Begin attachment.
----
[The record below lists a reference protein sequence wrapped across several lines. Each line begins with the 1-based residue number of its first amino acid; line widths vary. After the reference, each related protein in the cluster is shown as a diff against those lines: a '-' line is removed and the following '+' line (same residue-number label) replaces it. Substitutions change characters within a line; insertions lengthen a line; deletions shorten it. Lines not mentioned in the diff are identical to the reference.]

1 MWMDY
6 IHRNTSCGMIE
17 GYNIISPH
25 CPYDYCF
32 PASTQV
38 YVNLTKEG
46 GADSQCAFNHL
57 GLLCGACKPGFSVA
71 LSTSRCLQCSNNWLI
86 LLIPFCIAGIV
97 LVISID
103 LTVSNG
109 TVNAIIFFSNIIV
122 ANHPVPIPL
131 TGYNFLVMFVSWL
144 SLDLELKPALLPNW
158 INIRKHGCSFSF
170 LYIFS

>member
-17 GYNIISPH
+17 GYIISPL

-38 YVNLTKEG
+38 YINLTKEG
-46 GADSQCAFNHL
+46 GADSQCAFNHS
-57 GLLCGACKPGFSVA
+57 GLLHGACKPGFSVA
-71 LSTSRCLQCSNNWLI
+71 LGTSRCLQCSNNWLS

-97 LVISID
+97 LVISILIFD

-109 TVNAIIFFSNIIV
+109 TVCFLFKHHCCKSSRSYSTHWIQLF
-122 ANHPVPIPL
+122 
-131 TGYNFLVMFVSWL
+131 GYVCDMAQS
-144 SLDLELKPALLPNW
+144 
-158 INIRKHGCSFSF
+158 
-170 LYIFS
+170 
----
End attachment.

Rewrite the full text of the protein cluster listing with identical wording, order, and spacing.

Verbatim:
[The record below lists a reference protein sequence wrapped across several lines. Each line begins with the 1-based residue number of its first amino acid; line widths vary. After the reference, each related protein in the cluster is shown as a diff against those lines: a '-' line is removed and the following '+' line (same residue-number label) replaces it. Substitutions change characters within a line; insertions lengthen a line; deletions shorten it. Lines not mentioned in the diff are identical to the reference.]

1 MWMDY
6 IHRNTSCGMIE
17 GYNIISPH
25 CPYDYCF
32 PASTQV
38 YVNLTKEG
46 GADSQCAFNHL
57 GLLCGACKPGFSVA
71 LSTSRCLQCSNNWLI
86 LLIPFCIAGIV
97 LVISID
103 LTVSNG
109 TVNAIIFFSNIIV
122 ANHPVPIPL
131 TGYNFLVMFVSWL
144 SLDLELKPALLPNW
158 INIRKHGCSFSF
170 LYIFS

>member
-17 GYNIISPH
+17 GYIISPL

-38 YVNLTKEG
+38 YINLTKEG
-46 GADSQCAFNHL
+46 GADSQCAFNHS
-57 GLLCGACKPGFSVA
+57 GLLHGACKPGFSVA
-71 LSTSRCLQCSNNWLI
+71 LGTSRCLQCSNNWLS

-97 LVISID
+97 LVISILIFD

-109 TVNAIIFFSNIIV
+109 TVCFLFKHHCCKSSRSYSTHWIQLF
-122 ANHPVPIPL
+122 
-131 TGYNFLVMFVSWL
+131 GYVCDMAQS
-144 SLDLELKPALLPNW
+144 
-158 INIRKHGCSFSF
+158 
-170 LYIFS
+170 